SportStars Magazine

Lasting Impact: Remembering George Austin

For More Than 30 Years, George Austin Was A Pillar To All Things El Cerrito High •


George Austin touched lives.

The sentence is simplistic, but the meaning certainly is not. Austin touched generations of lives at El Cerrito High as a teacher, football coach and athletic director — from his first football season of 1983 to June 28 of this year, when he passed away at age 69 due to complications of orthopedic surgery.

Austin touched the lives of the people packed into Hope Lutheran Church in El Sobrante, as well as rows of people outside the sanctuary, for a service remembering Austin on July 8.

He started his coaching career as El Cerrito’s head junior varsity coach for 10 seasons before moving up to varsity positions as offensive line coach, defensive line coach and defensive coordinator in the next nine seasons.

“For 19 years, we had a great run,” said El Cerrito coaching legend Frank Milo, who retired as a head coach for El Cerrito after the 2001 season. “During those years, El Cerrito had to be one of the top three to five programs in the Bay Area, and George played a very important role in it.”

Austin was head coach for the Gauchos’ varsity from 2002-2006, and also in 2016. In his last five seasons, Austin’s teams had a 36-19-2 record, including an 18-8 mark in league play.

He was also El Cerrito’s athletic director from 2002-2017, and taught in the El Cerrito social science department for more than 25 years.

Lamont Thompson, who graduated from El Cerrito in 1997 and had a six-year NFL career, said Austin “was the first coach I had any interaction with.” Thompson remembers talking to Austin in his classroom about football. “To me, he was more of a calming presence. … I believe he put the kids first. He was honest with them, straightforward with them.”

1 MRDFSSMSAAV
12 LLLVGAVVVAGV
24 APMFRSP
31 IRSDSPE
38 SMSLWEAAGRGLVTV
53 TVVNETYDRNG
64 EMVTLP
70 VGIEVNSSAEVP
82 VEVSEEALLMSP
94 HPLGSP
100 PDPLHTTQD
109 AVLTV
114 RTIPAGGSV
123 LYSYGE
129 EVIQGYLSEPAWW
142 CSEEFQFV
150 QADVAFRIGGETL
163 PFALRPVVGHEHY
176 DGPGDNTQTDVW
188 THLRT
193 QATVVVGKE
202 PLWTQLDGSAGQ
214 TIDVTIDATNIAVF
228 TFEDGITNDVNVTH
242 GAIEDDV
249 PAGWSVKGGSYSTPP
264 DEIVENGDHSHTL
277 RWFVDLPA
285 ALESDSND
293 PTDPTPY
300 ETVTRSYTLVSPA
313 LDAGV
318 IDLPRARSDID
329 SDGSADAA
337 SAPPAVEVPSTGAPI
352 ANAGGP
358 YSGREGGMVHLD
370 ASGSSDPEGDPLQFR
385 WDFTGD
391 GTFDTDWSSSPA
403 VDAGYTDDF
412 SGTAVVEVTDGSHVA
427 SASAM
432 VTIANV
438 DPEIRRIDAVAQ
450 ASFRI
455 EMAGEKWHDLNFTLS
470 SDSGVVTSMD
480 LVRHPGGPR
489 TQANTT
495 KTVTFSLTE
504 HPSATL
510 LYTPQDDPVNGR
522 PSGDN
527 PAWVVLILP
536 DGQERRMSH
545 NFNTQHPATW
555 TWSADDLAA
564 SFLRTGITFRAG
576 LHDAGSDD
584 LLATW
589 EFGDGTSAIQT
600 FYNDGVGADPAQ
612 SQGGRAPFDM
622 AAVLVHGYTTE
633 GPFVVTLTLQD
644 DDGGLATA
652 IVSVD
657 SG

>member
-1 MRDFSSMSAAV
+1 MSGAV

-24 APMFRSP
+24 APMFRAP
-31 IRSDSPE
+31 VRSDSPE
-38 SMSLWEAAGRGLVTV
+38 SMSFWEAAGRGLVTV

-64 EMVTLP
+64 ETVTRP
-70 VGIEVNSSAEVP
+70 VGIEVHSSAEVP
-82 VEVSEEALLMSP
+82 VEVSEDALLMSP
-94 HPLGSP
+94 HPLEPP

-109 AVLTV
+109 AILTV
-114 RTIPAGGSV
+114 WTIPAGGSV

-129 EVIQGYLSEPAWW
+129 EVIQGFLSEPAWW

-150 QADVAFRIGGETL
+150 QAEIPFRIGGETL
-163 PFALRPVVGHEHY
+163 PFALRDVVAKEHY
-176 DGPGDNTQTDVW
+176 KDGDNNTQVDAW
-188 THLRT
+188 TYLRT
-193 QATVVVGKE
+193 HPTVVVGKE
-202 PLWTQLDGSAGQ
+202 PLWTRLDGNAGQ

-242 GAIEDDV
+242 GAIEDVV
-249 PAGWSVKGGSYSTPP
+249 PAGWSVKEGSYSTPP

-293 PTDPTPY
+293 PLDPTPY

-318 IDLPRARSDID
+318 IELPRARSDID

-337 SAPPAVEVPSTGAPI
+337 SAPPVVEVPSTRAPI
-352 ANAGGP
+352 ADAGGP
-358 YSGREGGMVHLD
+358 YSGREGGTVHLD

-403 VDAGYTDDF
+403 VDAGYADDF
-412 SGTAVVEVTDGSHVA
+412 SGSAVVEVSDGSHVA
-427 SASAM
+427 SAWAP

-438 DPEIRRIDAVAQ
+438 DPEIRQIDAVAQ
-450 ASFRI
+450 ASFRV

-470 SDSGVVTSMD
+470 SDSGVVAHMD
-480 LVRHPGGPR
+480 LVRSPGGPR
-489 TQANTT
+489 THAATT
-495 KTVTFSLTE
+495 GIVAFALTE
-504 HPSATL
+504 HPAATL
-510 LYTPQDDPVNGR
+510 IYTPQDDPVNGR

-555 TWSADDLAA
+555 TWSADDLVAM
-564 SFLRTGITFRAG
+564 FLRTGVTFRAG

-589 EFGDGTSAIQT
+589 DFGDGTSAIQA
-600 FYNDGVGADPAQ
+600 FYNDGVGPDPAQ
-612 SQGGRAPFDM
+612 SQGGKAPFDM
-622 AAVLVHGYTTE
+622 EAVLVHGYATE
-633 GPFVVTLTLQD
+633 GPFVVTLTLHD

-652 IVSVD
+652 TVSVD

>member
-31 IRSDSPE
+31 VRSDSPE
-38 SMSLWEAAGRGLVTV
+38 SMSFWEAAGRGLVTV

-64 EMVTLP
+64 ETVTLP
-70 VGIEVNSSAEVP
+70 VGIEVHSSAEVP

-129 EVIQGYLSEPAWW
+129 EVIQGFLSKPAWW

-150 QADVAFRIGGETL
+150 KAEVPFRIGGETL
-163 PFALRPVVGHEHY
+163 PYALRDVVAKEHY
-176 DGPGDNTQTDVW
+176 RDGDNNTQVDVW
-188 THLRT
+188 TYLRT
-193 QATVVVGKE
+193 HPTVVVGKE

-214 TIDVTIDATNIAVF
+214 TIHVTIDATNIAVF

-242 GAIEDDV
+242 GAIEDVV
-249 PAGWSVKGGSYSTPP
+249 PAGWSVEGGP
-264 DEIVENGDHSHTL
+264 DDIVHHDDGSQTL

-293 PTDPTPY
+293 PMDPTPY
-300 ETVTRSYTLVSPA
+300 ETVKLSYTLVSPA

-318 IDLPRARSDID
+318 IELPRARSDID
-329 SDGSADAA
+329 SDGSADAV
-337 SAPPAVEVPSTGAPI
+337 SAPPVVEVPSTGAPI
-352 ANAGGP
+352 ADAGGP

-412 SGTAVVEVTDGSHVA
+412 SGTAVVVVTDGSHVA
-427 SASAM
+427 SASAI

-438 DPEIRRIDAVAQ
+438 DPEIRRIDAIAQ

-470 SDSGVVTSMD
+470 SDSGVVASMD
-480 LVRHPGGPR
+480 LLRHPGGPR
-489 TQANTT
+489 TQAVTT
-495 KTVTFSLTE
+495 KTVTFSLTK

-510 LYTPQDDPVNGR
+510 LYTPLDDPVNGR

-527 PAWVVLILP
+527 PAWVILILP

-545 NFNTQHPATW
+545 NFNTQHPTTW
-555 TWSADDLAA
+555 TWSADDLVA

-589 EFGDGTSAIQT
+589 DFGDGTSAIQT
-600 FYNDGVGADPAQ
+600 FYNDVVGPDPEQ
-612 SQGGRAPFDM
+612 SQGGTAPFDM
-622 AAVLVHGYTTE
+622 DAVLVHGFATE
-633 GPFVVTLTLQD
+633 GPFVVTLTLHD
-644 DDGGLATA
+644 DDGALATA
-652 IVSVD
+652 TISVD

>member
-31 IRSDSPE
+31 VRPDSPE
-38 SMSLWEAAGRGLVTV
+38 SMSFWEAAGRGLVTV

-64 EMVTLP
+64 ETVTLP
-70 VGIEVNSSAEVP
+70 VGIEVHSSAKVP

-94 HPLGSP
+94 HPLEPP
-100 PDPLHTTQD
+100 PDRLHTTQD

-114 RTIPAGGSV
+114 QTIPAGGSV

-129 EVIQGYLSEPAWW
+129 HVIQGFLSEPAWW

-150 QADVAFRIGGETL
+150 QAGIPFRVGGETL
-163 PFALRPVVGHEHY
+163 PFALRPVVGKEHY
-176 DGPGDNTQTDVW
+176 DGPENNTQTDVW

Terrell Roberts, a 1999 El Cerrito graduate who played three seasons for the Cincinnati Bengals, remembers a junior varsity game during his sophomore year.

“(On a touchdown) I started dragging my feet in the end zone. I started doing something I saw Deion Sanders do on SportsCenter. Coach Austin said after the game, ‘You will be dragging your feet on Monday,’” Roberts said. “(Monday), I was doing gassers.

“He taught me about discipline and respecting coaches … He was a good football coach, but he was a very compassionate person. He cared about students … I had him for history, and he challenged me to excel.”

Kenny Kahn, a 2000 El Cerrito graduate, was a lineman coached by Austin and an El Cerrito junior varsity assistant line coach in 2006-2007 before coaching the varsity from 2008-2015.

“He was like a father to me,” said Kahn, who was in middle school when he met Austin. “He was instrumental in so many ways in my life. I don’t know if anyone could compete with how many student unions and clubs he was a sponsor for.

“You can’t spell Gauchos without G-A. That’s George Austin straight-up.”

Steve Alameda, longtime football coach at Kennedy-Richmond and Pinole Valley, respected Austin and became good friends with him.

“He was known throughout the district. He had a tremendous amount of respect,” Alameda said. “I guess what stands out the most is that over the years, we beat them and they beat us. It didn’t matter who won, when we met at the 50-yard-line, you got the same handshake, the same smile. That meant a lot to me.”

Austin, who played defensive end at Kent State, was a giant man.

“He would have a kid off the ground, demonstrating a technique, and not realize it. That’s how strong he was,” said Steve Werren, who was on the El Cerrito varsity staff from 1979-2006 and the head coach in 2007. “He is such a rare individual. This man could literally crush you with his bare hands, but he is the kindest, gentlest, caring person you could meet.”

Indeed, he is remembered for many things beyond his physical strength.

“George would always take the extra 45 minutes or hour to talk to a parent about a student’s progress,” said Randy Enos, a former school board president and assistant principal at El Cerrito. “George was the consummate teacher. He never walked away from anybody.”

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